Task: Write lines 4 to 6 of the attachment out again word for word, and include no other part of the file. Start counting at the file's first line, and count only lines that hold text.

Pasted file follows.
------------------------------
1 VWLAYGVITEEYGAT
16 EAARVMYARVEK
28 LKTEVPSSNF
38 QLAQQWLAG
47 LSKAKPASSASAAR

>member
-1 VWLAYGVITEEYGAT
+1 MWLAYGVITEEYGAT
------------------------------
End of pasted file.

38 QLAQQWLAG
47 LSKAKPASSASAAR

>member